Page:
As a professional educator I sometimes get the “those who can’t do teach” line thrown at me. To this I gleefully reply that the full quote is “those who can’t do teach, those who can’t teach do” :-)
To be more precise I think there are three skills at work here. The ability to understand the theory of programming (as possessed by university professors), the ability to produce code in industry on time that meets customer expectations (as possessed by software engineers) and the ability to teach others coding in theory and practise (as possessed by educators). For simplicity lets label these A (for academic ability), B (for building ability) and C (for communication ability).
Everyone in our industry possesses some measure of A,B and C. But its interesting how rarely all three are present to a high degree in the same individual. Its an article of faith that academics have no understanding of software engineering in practise (Bjarne Stroustrup has written very well on this). Equally there are many highly skilled and productive developers who are (sometimes defiantly) ignorant of lower levels of abstraction (quotes by DHH come to mind). Finally of course there is the apocryphal “those who cant teach”.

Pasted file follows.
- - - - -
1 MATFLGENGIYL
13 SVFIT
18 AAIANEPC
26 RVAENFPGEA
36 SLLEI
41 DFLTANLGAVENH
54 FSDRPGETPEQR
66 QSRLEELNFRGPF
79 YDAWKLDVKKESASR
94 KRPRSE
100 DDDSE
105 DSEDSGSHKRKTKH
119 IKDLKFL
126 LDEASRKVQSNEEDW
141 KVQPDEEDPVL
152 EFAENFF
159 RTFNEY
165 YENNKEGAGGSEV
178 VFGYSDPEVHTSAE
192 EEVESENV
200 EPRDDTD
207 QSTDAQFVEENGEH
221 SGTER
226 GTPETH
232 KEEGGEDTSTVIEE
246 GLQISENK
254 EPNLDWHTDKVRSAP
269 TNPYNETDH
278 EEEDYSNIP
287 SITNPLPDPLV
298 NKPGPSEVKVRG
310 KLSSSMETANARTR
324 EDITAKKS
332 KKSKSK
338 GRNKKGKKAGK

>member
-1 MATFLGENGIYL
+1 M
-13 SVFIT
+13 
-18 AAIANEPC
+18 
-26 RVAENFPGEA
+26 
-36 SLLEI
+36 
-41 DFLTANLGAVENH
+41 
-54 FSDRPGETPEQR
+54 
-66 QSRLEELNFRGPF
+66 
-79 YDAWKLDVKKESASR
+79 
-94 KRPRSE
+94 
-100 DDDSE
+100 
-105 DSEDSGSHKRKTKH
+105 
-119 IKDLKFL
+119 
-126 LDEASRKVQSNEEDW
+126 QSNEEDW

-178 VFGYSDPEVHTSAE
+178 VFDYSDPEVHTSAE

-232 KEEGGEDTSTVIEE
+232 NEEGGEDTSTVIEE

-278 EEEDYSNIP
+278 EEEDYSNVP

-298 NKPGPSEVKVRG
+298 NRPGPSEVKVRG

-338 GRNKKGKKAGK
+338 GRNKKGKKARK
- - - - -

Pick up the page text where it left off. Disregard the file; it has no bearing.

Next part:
This isn’t just a coffee break debate. The shadow of A,B and C is cast over everything we do in IT. The issue of integrating new graduates into a company or even new developers onto a team is one we constantly struggle with. When even Kent Beck talks about the stress of tackling new codebases you know there is a problem.
Another good example is language design. The recent fashion for functional programming can be seen as A finally getting some payback against B. For the first time in a looooong time we have the A’s asserting that all problems in B can be solved by better understanding of abstract theory. A perfect example of this caught my eye the other day:
One final manifestation of A,B and C is in the appearance of DevOps. As pointed out by Gareth Fleming at our recent DevOps BASH just as Agile made it OK to be a developer doing tests or even (gasp, horror) a tester so DevOps is making it OK to be a system administrator.
So progress is being made although slowly. If I could wave a magic wand and change one thing in IT it would be to have those who are good at something do it. Instead (as pointed out in the amazing Pragmatic Thinking book and discussed here) we “herd race horses and race sheep”. Until we are all brave enough to admit the we are lacking in one of A, B or C we will all suffer from imposter syndrome, for the very good reason that we are all imposters :-)
Head of Learning